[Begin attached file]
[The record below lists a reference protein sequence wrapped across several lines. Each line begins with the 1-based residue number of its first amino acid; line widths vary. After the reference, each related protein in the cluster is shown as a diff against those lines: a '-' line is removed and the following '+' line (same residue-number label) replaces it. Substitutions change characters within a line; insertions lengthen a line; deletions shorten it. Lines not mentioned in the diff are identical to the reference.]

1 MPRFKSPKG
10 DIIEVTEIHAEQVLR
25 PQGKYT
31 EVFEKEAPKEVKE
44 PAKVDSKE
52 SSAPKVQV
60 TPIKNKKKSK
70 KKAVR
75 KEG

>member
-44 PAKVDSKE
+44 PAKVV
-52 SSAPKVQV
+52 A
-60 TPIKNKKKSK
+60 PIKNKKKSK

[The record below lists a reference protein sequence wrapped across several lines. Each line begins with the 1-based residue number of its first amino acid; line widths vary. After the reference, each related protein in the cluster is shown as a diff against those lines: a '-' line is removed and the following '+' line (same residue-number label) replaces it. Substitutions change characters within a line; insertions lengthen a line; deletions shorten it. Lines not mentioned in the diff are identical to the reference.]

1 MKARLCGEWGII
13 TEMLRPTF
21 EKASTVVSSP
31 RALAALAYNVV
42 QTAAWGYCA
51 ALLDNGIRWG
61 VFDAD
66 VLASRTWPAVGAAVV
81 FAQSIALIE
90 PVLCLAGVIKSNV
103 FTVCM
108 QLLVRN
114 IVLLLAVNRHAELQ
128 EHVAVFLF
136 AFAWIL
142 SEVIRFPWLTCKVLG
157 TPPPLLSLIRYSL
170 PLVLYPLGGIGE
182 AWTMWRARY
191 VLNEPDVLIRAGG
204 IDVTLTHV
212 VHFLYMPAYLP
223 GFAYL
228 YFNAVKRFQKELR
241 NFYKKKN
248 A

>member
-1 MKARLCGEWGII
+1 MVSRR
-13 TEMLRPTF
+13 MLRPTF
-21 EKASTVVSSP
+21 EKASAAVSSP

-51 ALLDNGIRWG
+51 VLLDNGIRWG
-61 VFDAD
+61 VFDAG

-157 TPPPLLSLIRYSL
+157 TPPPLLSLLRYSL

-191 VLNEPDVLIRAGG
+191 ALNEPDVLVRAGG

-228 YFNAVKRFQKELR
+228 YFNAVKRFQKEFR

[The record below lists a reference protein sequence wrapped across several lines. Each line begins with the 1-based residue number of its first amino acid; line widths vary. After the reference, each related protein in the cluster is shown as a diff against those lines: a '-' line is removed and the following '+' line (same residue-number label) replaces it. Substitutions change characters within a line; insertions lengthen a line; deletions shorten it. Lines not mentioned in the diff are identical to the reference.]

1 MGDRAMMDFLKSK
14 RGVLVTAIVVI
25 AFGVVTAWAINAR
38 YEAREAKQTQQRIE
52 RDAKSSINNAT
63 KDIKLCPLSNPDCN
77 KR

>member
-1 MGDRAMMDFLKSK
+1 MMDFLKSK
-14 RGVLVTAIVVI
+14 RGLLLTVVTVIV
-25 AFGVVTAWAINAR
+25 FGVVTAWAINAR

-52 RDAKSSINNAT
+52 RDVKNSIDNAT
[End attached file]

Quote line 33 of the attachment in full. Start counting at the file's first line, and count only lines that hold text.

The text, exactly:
136 AFAWIL